Amir Shakib Arslan Mosque
22 ديسمبر 2016
This small mosque of 100 mq includes the renovation of an existing masonry cross-vaulted space and the addition of a minaret, grafted onto the existing structure as a symbolic landmark, next to the 18th century old palace. A new civic plaza was created in what was before an adjoining parking space, turning the frontage of the mosque into a public square with seating, water fountain, ablution space and shading under a newly planted fig tree.
The mosque’s new slender minaret is linked horizontally through a gently concave canopy to a curved wall at the plaza level, delineating a portico for the mosque below and creating a transitional space between the interior and the street, as well as adding privacy from the outsid.
When looked at it obliquely from an angle, the steel plates stack to compose a complete and comprehensive volume. Looked at it frontally, the mosque’s volume, through its thin planarity, disappears and blends with its visually rich historical backdrop, momentarily suspending belief in its actual presence.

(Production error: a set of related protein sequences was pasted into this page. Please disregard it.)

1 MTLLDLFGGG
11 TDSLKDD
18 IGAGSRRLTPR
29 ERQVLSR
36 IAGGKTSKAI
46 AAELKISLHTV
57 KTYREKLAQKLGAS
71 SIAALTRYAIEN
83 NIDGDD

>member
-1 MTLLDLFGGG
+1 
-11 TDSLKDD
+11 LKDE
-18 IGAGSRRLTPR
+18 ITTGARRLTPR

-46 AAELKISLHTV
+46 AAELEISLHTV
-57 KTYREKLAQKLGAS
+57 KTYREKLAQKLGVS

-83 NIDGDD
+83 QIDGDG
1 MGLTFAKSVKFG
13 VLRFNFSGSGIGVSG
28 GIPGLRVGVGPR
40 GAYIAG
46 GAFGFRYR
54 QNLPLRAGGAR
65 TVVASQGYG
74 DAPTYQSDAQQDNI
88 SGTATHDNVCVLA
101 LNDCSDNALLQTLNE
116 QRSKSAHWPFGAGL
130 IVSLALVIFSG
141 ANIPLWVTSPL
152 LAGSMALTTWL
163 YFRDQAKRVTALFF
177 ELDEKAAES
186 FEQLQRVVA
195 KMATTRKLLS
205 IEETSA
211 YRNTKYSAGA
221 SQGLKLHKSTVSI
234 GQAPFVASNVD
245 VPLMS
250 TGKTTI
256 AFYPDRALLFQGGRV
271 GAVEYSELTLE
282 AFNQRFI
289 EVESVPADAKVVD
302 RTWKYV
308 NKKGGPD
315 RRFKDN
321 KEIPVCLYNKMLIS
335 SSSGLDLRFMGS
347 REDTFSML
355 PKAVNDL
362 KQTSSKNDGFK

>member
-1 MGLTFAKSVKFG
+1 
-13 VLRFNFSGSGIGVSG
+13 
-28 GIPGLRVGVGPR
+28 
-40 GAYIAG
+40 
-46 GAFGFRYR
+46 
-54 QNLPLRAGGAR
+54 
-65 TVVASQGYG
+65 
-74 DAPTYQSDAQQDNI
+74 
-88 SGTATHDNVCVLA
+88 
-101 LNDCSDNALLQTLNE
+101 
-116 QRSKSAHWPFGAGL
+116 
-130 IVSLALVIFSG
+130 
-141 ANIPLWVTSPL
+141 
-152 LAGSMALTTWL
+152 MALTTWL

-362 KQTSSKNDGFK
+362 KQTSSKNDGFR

Below, at the curved wall entry to the mosque, the pixelated and equally structural word Insan (Human) is added to the steel plates, to create a Hegelian dialectic of God/Man. The juxtaposition of both renders the idea of humanity as an integral part of the equation with God, placed in a new dialectic, and becomes a reminder of the humanistic tradition of Islam.
Rather than the traditional inert Cube/Dome/Minaret volumetric expression of normative mosque architecture, the design offers a lighter reading of the typology, an ephemeral tectonic presence. The concave/convex planar surfaces of the new mosque brace the outside plaza and street in an extroverted geometry, linking it to the interior religious space which would have usually been hermetically enclosed.
Overall the design of the mosque is a celebration of the ethos of modernity as it relates tectonically to the notion of abstraction, of ephemerality, and representationally to the continuity of the humanism tradition in Islam. It represents a part of a cultural war of ideas that needs to be fought against the fundamentalist forces across religions, a war where architecture is a weapon.
Amir Shakib Arslan Mosque, Moukhtara, Lebanon
Architects: L.E.FT Architects – Makram el Kadi and Ziad Jamaleddine
Design team: Gentley Smith (project architect), Rafah Farhat, Elias Kateb, Alex Palmer, Nayef al Sabhan, Tong Shu, Shun-Ping Liu
Manufacturers: ACID – Karim Chaya
Engineering: Antoine Bou Chedid
Lighting Design: Maurice Asso- Hilights
Main Contractor: ACON
Artists involved: Lawrence Abu Hamdan and Nisrine Khodr
Area: 100 sqm
مقالة عن مسجد الأمير شكيب أرسلان في المختارة نشرها النائب وليد جنبلاط عبر “تويتر”